Hold on, though. The economy has doubled in size since 1981. According to Tempalski's tables, Reagan's cut would have amounted to 4.15% of the economy by the fourth year, and the Bush cuts total less than 1%.  Reagan's cut is four times bigger than Bush's measured this way, as a percentage of Gross Domestic Product (GDP). Even subtracting the effect of the '82 Reagan tax hike, we calculate from Tempalski's tables that Reagan's net cut is roughly three times bigger than all of Bush's put together.

We could go on. The cuts look different depending on whether one looks at only the first-year effects, or the fourth-year effects, or the average of the first two years or the first four years. And that's just using the figures provided by one neutral expert.

Who's Doing the Figuring?

Other figures differ even more, depending on who's doing the figuring. The conservative National Taxpayers Union (NTU), for example, has argued that Bush's combined tax cuts are smaller than either  Reagan's or Kennedy's. The way NTU's expert Paul Gessing figured it, the Bush cuts amounted to 1.6% of GDP while Reagan's 1981 cut came in at 3.3% and Kennedy's 1963 proposal at 2.0%. "The effect of Bush’s 2003 tax cut proposal – even in addition to the 2001 tax cut – is small in historical terms," Gessing wrote.

But Peter Orszag, a tax expert who writes for the liberal Center on Budget and Policy Priorities, says Bush's cuts actually amount to roughly 2.2% of GDP which he says, is "about the same" as the size of the Reagan cut, which he puts at 2.1%. That would make Bush the winner by a whisker.

Orszag's conclusion rests on several assumptions, however.  He values Reagan's 1981 cut initially at 5.6% of GDP but then reduces that figure to reflect the 1982 tax increase and something called "indexing." Before the 1981 Reagan law, inflation pushed taxpayers into higher tax brackets, automatically increasing their tax burden without any action from Congress. The Reagan law started the current practice of adjusting tax brackets each year to reflect inflation. Orszag figures that about 40% of the estimated effects of the Reagan law came from indexing, which amounted to preventing future tax increases and shouldn't be counted as a tax reduction.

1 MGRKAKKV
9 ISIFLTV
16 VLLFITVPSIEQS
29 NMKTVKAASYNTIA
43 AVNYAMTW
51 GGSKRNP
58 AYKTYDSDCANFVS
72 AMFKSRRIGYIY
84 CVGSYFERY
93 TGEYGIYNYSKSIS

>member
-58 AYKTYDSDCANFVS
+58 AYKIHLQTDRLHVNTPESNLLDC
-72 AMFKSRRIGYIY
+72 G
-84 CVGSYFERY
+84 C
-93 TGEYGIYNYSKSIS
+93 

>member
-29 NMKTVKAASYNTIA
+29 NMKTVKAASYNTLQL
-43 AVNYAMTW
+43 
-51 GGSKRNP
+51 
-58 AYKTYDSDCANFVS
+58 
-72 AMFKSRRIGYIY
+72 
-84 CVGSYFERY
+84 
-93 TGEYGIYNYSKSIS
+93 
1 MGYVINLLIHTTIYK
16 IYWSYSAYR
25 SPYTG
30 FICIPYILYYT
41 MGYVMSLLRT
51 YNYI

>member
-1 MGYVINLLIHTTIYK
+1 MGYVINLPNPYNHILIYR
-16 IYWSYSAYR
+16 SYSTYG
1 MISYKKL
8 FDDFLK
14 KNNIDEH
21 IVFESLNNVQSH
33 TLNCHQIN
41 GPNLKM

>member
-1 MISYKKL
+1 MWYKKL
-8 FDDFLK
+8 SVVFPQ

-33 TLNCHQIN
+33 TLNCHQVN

There's one other assumption, too. Orszag assumes Congress will eventually have to enact changes in the Alternative Minimum Tax. The AMT originally was aimed at millionaires, but Congress neglected to index it and so it is predicted to take away the benefits of the Bush cuts for millions of middle-income taxpayers in future years. Orszag says Bush's cuts will amount to only 1.7% of GDP by the year 2014 unless the AMT is changed. If not, that would make Reagan's cut bigger and Bush the loser again.

And so it goes. The Bush campaign would be fully justified in claiming credit for one of the largest tax cuts in history. Too big, according to Kerry, who's promised to repeal it for those making more than $200,000 a year. But whether Bush's cuts are the largest will be debated, probably inconclusively, for years to come.

Sources

 

John Kerry for President Campaign, "Kerry Campaign Statement on New Unemployment Numbers," 4 June 2004.

Jerry Tempalski, "Revenue Effects of Major Tax Bills," U.S. Department of the Treasury, Office of Tax Analysis, OTA Working Paper 81, July 2003.

Paul Gessing, "President Bush's Combined Tax Cuts: Smaller Than Kennedy's or Reagan's" Issue Brief 143, National Taxpayers Union, 14 April 2003.

Peter R. Orszag, " The Bush Tax Cut Is Now about the Same Size As the Reagan Tax Cuts ," Center on Budget and Policy Prioties, 21 April 2001.

Tax Foundation, "The Bush Tax Plan: How Big is the Tax Cut?" 29 May 2003.

Peter R. Orszag, "The Bush Tax Cut Is Now about the Same Size As the Reagan Tax Cuts," Center on Budget & Policy Priorities, 19 April 2001.

Peter R. Orszag, interview and exchange of e-mails with author, 4-7 June 2004.